Under the Anti-Injunction Act, 26 U.S.C. §7421(a), taxpayers are barred from bringing suits “for the purpose of restraining the assessment or collection of any tax.” Accordingly, a taxpayer wishing to challenge a tax provision is generally required either to pay the tax and bring a suit seeking a refund in federal district court or dispute an assessment in Tax Court.

This past term, the U.S. Supreme Court addressed the scope of the Anti-Injunction Act in CIC Services v. Internal Revenue Service, 141 S. Ct. 1582 (2021). There, the court unanimously rejected the government’s argument that the Anti-Injunction Act barred a challenge to an IRS Notice requiring both taxpayers and their advisors to disclose information regarding transactions the government views as abusive on pain of both civil tax penalties and criminal prosecution. This column analyzes the court’s decision in CIC Services and considers its ramifications for future challenges to tax-related provisions.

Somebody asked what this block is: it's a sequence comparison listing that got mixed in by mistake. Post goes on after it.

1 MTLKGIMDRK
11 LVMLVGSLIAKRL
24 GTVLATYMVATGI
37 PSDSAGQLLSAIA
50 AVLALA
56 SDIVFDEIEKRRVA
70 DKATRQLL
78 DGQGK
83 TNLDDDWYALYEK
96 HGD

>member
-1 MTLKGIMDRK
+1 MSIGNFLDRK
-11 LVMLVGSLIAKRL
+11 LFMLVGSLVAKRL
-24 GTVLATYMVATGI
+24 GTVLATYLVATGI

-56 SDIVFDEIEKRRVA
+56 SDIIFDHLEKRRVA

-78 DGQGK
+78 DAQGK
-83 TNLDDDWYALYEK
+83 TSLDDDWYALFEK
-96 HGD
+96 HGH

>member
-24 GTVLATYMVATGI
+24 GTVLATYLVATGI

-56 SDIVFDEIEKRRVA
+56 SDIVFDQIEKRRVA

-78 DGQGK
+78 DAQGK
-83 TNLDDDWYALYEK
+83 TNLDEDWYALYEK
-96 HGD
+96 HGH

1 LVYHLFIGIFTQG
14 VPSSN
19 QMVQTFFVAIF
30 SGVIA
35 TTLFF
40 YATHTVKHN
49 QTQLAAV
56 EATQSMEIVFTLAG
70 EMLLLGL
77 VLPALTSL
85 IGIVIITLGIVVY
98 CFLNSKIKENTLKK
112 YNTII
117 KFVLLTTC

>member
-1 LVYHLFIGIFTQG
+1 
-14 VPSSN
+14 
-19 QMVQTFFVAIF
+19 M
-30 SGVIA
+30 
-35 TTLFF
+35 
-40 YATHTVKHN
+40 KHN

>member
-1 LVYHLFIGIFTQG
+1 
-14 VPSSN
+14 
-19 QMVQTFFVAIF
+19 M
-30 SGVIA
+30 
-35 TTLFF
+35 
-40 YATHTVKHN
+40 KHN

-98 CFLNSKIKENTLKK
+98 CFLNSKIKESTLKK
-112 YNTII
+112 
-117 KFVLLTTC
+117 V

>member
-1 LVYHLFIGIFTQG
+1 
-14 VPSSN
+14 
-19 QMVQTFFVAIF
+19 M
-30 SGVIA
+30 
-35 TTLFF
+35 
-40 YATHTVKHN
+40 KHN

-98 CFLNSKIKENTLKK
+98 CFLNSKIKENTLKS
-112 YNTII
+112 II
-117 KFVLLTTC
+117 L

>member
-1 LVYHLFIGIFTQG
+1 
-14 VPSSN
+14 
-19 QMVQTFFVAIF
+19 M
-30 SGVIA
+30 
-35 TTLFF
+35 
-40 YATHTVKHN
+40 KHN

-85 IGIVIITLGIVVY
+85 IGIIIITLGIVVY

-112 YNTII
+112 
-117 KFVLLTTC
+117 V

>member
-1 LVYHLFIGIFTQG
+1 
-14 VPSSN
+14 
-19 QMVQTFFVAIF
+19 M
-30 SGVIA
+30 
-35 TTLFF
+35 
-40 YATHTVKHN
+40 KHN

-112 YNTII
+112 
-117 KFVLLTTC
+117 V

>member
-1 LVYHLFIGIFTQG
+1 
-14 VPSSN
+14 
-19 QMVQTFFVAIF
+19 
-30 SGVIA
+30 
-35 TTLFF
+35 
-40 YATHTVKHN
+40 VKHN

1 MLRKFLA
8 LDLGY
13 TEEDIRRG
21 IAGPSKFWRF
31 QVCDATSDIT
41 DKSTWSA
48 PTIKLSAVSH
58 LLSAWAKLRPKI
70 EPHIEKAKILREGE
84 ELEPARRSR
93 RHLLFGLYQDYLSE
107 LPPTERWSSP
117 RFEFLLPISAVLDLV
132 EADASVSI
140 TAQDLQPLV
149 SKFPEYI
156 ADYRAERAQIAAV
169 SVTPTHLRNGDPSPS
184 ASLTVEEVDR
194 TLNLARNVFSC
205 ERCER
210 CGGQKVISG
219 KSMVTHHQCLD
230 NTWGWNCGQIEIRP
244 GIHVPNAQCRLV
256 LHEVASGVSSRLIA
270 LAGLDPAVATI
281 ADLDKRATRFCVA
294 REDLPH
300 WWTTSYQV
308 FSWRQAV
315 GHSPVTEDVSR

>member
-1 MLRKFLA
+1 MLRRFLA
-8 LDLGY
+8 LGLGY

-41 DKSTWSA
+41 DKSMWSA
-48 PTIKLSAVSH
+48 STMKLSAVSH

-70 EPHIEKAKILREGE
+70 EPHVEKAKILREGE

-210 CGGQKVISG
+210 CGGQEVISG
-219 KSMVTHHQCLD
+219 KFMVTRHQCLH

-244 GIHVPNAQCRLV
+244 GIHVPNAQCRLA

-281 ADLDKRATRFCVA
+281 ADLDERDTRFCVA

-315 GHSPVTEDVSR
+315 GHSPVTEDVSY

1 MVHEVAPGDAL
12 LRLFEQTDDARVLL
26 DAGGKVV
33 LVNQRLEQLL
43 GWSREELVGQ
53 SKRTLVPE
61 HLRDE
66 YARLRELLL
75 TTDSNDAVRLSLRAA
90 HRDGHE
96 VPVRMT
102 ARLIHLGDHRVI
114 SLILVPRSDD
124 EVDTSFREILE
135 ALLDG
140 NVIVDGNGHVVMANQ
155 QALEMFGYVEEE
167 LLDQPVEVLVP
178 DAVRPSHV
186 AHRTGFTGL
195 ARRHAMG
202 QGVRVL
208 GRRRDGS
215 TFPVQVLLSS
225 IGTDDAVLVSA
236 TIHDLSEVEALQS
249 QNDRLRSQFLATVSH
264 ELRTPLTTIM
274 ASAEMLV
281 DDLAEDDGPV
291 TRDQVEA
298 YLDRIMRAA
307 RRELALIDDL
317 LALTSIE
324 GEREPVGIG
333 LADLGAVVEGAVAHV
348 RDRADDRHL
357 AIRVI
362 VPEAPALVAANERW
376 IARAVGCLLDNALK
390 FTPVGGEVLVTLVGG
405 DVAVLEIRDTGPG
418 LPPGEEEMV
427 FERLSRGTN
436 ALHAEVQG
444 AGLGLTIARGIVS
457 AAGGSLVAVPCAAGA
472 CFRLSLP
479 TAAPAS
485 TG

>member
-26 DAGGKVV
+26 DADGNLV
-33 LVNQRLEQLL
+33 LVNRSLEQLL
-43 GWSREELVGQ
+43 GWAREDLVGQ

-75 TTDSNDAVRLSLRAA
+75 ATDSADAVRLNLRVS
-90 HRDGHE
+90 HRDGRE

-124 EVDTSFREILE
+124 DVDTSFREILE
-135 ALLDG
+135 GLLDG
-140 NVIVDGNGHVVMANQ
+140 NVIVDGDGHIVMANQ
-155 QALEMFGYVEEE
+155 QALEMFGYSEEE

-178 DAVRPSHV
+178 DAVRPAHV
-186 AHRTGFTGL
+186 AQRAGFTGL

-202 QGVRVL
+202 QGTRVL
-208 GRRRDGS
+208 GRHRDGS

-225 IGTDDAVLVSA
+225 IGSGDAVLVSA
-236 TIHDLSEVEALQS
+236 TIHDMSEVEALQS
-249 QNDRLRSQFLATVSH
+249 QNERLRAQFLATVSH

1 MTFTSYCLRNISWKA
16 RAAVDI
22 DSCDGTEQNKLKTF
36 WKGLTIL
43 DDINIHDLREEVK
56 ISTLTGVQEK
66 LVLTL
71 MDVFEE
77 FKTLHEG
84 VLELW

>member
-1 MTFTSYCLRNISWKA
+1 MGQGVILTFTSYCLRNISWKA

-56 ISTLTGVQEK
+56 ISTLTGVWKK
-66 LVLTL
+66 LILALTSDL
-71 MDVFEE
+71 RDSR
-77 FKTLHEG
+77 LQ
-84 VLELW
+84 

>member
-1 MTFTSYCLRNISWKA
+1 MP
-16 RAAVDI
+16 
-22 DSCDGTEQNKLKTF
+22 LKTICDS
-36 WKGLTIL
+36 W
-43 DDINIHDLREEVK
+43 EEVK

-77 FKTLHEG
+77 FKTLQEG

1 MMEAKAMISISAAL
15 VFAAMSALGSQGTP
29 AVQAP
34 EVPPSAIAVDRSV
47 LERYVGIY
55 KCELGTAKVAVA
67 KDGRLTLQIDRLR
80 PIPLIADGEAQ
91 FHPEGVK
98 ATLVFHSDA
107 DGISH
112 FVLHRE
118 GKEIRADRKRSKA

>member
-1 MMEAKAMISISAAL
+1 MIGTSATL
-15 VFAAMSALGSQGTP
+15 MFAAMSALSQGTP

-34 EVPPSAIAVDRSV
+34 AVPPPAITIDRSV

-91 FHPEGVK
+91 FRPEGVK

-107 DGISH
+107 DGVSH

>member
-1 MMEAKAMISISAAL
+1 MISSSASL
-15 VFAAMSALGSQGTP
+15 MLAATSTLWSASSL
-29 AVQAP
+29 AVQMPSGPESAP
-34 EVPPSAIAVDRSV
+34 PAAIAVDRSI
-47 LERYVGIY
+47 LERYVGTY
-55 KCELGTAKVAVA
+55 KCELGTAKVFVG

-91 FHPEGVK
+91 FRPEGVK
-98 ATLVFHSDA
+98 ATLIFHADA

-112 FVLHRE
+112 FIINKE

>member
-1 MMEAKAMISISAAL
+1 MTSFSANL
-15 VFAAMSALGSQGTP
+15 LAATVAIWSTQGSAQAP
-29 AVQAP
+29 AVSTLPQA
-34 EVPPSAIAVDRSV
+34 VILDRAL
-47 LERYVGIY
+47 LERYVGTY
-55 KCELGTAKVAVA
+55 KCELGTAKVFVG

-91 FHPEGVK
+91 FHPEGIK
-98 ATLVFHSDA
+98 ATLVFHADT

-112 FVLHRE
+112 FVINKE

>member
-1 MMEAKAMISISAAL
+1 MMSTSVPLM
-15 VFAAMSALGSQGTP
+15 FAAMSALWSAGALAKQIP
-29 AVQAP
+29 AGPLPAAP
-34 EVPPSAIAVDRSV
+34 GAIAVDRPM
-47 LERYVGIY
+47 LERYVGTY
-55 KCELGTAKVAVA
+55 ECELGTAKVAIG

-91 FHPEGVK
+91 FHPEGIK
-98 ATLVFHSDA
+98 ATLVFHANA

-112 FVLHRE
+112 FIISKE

Background